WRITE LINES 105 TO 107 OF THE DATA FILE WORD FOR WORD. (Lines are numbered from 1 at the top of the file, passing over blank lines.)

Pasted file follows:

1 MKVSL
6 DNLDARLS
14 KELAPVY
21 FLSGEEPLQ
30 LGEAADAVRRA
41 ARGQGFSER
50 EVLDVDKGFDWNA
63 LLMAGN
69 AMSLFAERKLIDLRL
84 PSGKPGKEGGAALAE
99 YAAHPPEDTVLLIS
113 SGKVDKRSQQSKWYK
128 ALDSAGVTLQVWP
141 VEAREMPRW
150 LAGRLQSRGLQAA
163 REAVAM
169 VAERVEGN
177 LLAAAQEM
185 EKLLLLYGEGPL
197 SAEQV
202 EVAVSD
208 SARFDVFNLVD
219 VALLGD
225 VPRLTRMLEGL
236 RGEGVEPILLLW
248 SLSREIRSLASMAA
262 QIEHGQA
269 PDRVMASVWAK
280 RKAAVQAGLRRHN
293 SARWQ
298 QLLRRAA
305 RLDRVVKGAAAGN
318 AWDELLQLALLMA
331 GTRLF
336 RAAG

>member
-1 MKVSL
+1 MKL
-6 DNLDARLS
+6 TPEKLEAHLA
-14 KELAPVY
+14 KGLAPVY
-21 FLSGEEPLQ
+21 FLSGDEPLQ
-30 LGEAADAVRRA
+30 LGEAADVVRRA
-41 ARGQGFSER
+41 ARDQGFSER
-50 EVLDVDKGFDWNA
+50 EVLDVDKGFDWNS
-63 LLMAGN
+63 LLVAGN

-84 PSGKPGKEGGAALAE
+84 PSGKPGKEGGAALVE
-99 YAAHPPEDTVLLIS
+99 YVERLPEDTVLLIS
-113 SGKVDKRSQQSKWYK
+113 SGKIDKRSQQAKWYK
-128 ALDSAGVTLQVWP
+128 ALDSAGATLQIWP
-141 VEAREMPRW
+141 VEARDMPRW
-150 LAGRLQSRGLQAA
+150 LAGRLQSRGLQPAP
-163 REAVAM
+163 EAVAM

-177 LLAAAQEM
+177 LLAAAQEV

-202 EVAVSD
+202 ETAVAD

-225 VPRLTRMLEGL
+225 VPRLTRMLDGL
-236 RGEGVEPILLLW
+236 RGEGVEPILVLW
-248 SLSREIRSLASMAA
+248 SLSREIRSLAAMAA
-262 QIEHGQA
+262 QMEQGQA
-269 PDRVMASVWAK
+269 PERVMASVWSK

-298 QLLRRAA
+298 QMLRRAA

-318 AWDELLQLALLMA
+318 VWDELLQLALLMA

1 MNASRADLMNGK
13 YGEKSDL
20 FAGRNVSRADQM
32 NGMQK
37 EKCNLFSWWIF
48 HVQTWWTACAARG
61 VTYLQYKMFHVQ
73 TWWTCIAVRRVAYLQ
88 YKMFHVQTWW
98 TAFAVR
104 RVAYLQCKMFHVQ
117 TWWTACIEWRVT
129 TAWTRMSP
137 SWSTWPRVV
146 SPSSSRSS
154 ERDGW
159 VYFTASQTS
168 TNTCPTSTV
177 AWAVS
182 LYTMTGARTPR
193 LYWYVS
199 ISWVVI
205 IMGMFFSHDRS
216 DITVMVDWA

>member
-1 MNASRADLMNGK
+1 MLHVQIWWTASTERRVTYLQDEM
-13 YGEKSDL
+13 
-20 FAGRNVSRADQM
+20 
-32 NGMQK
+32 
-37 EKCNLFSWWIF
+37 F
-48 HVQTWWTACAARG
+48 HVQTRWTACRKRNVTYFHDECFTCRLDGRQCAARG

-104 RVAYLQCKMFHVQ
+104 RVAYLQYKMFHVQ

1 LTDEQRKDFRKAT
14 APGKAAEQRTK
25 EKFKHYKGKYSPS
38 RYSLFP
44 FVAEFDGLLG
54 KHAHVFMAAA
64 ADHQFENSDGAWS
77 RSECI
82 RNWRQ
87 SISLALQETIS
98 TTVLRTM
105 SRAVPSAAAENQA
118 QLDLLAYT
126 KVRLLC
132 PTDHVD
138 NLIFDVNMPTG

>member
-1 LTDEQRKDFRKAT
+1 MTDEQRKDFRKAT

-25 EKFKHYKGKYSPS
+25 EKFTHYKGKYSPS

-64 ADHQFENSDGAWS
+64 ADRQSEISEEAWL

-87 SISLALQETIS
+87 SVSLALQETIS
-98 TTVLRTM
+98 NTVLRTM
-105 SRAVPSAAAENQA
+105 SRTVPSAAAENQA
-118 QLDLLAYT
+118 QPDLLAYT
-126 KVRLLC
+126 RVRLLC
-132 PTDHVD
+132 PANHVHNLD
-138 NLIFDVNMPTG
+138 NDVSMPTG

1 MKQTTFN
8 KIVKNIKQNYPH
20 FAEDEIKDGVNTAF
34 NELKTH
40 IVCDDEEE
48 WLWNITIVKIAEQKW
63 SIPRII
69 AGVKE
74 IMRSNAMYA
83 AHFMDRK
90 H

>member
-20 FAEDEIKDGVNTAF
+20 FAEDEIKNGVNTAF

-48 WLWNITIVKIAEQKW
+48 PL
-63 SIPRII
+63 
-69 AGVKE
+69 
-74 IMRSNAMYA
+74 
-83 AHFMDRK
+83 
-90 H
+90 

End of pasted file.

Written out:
193 LYWYVS
199 ISWVVI
205 IMGMFFSHDRS